Bar, Shop Help Bridge A Wine Gap

By David Dean, posted Mar 15, 2019
Doug and Susan Zucker, owners of Bridgewater Wines in Leland, use their culinary and wine expertise to advise customers on their options. They opened the business last year. (Photo by Michael Cline Spencer)
As Wilmington-area bars and restaurants hosted numerous Mardi Gras celebrations recently, a new family run operation in Brunswick County joined in, hosting its first such event and drawing a fun crowd of wine enthusiasts from Leland and across the region.
Bridgewater Wines is one of the newest additions to the Cape Fear region’s food and drink scene. Husband and wife Doug and Susan Zucker opened the combination wine bar/ retail shop in the wake of Hurricane Florence, just before Thanksgiving.
Since then, oenophiles and other “cork dorks” as well as locals in general have embraced the Zucker’s operation as a must-visit destination for spending time with friends and family and, well, drinking some really good wine.
“We pride ourselves on good value wines, the $12 bottle that drinks like a $25,” Doug Zucker said.
Overall, the shop’s wines range in price from $8 to $400, with the bulk of them in the $12 to $20 category.
A team of 10 employees – which includes Susan, Doug and two of their children who are in their 20s – helps visitors navigate the 500-600 different labels Bridgewater Wines carries. Those who may not be able to tell a chardonnay from a cabernet can tap Doug and Susan’s extensive wine and culinary knowledge to find just the right bottle.
Experience in the Biz
Before moving to North Carolina almost two years ago, Doug Zucker was finishing up 15 years directing operations of the wine and spirits business of Stew Leonard’s, a supermarket chain in the northeast. Priding itself on discovering gems from small family-owned vineyards around the world, Stew Leonard’s gave Doug the opportunity to form relationships with wineries that he carried from New York to North Carolina.
Furthering the Bridgewater Wines motto to “Explore the World One Wine at a Time,” the Zuckers recently launched the Explorers Club, which gives members two bottles of wine, selected by the Bridgewater team, each month along with other benefits such as a 15 percent discount.
“We don’t wear the same clothes every day; let’s not drink the same wine,” Doug explained.
The husband-and-wife team benefits from having different personalities – Doug, the analytical one, and Susan, the creative force.
“We’re fortunate in that we complement each other well in our relationship; his wine experience with my food experience really works for us,” Susan said.
Susan’s culinary background comes into play introducing topnotch breads, cheeses and meats to her customers to take home and pair with a particular wine. She shares many of these items during weekly wine tastings, as well as at the wine bar, where customers can enjoy small plates and charcuterie featuring prosciutto, chorizo, epicurean hummus, duck salami, artisan tapenade and Montgomery’s Cheddar from Somerset, England, along with a glass of white or red wine or pint of craft beer.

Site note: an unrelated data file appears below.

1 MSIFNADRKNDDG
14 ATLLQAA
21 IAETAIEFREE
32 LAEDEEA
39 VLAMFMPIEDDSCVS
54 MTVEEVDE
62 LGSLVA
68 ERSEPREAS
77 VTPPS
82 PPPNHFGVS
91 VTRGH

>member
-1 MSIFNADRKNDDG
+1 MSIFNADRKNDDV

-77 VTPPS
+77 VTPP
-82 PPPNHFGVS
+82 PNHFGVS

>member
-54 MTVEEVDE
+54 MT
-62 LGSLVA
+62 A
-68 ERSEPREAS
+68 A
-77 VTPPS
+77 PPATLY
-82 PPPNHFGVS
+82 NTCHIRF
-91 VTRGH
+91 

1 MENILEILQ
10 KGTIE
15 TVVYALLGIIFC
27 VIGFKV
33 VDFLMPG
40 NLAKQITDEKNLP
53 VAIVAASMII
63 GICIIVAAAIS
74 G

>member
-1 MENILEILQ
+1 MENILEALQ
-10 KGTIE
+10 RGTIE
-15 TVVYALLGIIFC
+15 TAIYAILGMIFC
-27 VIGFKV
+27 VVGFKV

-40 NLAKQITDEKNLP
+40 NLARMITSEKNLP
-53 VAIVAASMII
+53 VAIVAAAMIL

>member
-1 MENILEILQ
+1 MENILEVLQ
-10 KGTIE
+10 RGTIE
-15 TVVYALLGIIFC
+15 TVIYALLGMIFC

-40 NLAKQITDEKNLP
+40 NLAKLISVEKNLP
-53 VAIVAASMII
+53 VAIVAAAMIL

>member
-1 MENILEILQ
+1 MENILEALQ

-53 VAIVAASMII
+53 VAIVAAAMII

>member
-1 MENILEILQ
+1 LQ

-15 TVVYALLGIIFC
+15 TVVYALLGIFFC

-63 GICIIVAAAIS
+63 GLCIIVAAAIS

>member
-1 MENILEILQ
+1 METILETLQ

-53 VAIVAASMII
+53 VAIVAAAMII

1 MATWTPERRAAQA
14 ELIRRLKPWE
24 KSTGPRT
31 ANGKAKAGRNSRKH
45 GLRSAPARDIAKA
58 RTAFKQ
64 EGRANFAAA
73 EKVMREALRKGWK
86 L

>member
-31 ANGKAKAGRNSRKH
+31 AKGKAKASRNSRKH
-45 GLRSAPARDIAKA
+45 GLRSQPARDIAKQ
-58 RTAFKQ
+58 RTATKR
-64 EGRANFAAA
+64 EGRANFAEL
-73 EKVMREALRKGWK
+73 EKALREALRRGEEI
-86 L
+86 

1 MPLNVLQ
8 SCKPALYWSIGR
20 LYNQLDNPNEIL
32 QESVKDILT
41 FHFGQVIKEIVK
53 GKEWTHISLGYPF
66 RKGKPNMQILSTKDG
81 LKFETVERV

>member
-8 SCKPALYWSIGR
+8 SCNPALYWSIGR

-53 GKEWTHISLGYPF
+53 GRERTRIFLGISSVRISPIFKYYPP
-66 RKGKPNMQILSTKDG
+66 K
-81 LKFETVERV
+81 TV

Discovering Community
Bridgewater draws a lot of customers from the nearby developments of Waterford, Brunswick Forest, Compass Pointe and Magnolia Greens. The Zuckers see a mix of young and old, with clientele trending younger on the weekends.
The business hosts free wine tastings throughout the year each Thursday, Friday, Saturday and Sunday, and has free live music on “Wine Down” Wednesdays from 4-7 p.m. In addition to their recent Mardi Gras celebration, the Zuckers have more special events planned in the near future, including a saki tasting in late March; a spring grand tasting April 12-13 with 16 wines poured each day; a grand rosé tasting right before Mother’s Day in May; and something special for Father’s Day in June. They also offer in-home private wine tastings and host private events at the shop.
“We’re giving our guests what they’re missing from home,” Susan Zucker said.
Customers at events or just shopping are meeting at Bridgewater Wines by chance and finding out they hail from the same states up north.
“They’re exchanging business cards, going out to dinner. We’re making new friends every night,” said Susan Zucker.
Similar to their fellow Northern U.S. transplants, the Zuckers moved to Wilmington (from Huntington, New York, on Long Island) to escape higher taxes, traffic and weather. They actually began exploring North Carolina as a potential relocation destination while one of their daughters attended High Point University in the Triad. Drawn to the beaches, they settled on Wilmington in part because it offered many of the amenities they were used to.
“We fell in love with vibe of downtown Wilmington, the historic district,” Doug Zucker said. “With the food and restaurant scene, it seems more experimental down here, people are willing to try new things.”
Researching their options, the Zuckers saw that Brunswick County and Leland were both growing incredibly fast – the latter being one of the top 10 fastest-growing cities in North Carolina – while at the same time being underserved from a wine store and wine bar perspective. They looked to fill that void with their operation, which is just five minutes from downtown.
Susan Zucker said, “We hear multiple times a day it’s so great you are here; we don’t have to cross the bridge anymore.”
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